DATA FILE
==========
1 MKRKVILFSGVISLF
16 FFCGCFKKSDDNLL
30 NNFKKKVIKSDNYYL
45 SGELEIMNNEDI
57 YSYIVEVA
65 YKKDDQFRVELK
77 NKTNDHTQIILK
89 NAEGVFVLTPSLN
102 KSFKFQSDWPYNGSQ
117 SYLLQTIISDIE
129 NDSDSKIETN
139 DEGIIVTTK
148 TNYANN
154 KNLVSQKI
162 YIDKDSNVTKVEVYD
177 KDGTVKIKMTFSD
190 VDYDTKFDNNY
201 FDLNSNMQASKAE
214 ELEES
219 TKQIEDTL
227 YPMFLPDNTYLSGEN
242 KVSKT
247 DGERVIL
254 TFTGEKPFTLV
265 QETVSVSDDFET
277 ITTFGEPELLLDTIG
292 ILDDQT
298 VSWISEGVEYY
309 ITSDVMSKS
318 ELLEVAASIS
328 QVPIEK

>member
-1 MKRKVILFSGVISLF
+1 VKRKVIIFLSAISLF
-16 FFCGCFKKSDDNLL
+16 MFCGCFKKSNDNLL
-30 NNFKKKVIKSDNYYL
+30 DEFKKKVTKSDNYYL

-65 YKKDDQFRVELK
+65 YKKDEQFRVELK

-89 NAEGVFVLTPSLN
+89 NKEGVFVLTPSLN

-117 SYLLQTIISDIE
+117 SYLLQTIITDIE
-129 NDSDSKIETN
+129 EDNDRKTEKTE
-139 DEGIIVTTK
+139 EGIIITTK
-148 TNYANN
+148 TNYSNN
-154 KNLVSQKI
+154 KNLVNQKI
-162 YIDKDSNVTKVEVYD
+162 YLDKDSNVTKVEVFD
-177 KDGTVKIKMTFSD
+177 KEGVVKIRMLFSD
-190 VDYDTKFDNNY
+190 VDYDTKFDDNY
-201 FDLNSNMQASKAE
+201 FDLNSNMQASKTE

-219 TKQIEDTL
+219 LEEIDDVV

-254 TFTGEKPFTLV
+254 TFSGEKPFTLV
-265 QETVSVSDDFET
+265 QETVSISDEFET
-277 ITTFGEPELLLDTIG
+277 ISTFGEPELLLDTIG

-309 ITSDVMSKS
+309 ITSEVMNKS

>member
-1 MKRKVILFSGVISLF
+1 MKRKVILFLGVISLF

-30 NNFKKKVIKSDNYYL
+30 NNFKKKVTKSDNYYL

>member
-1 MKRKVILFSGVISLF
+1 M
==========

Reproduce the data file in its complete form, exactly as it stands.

1 MKRKVILFSGVISLF
16 FFCGCFKKSDDNLL
30 NNFKKKVIKSDNYYL
45 SGELEIMNNEDI
57 YSYIVEVA
65 YKKDDQFRVELK
77 NKTNDHTQIILK
89 NAEGVFVLTPSLN
102 KSFKFQSDWPYNGSQ
117 SYLLQTIISDIE
129 NDSDSKIETN
139 DEGIIVTTK
148 TNYANN
154 KNLVSQKI
162 YIDKDSNVTKVEVYD
177 KDGTVKIKMTFSD
190 VDYDTKFDNNY
201 FDLNSNMQASKAE
214 ELEES
219 TKQIEDTL
227 YPMFLPDNTYLSGEN
242 KVSKT
247 DGERVIL
254 TFTGEKPFTLV
265 QETVSVSDDFET
277 ITTFGEPELLLDTIG
292 ILDDQT
298 VSWISEGVEYY
309 ITSDVMSKS
318 ELLEVAASIS
328 QVPIEK

>member
-1 MKRKVILFSGVISLF
+1 VKRKVIIFLSAISLF
-16 FFCGCFKKSDDNLL
+16 MFCGCFKKSNDNLL
-30 NNFKKKVIKSDNYYL
+30 DEFKKKVTKSDNYYL

-65 YKKDDQFRVELK
+65 YKKDEQFRVELK

-89 NAEGVFVLTPSLN
+89 NKEGVFVLTPSLN

-117 SYLLQTIISDIE
+117 SYLLQTIITDIE
-129 NDSDSKIETN
+129 EDNDRKTEKTE
-139 DEGIIVTTK
+139 EGIIITTK
-148 TNYANN
+148 TNYSNN
-154 KNLVSQKI
+154 KNLVNQKI
-162 YIDKDSNVTKVEVYD
+162 YLDKDSNVTKVEVFD
-177 KDGTVKIKMTFSD
+177 KEGVVKIRMLFSD
-190 VDYDTKFDNNY
+190 VDYDTKFDDNY
-201 FDLNSNMQASKAE
+201 FDLNSNMQASKTE

-219 TKQIEDTL
+219 LEEIDDVV

-254 TFTGEKPFTLV
+254 TFSGEKPFTLV
-265 QETVSVSDDFET
+265 QETVSISDEFET
-277 ITTFGEPELLLDTIG
+277 ISTFGEPELLLDTIG

-309 ITSDVMSKS
+309 ITSEVMNKS

>member
-1 MKRKVILFSGVISLF
+1 MKRKVILFLGVISLF

-30 NNFKKKVIKSDNYYL
+30 NNFKKKVTKSDNYYL

>member
-1 MKRKVILFSGVISLF
+1 M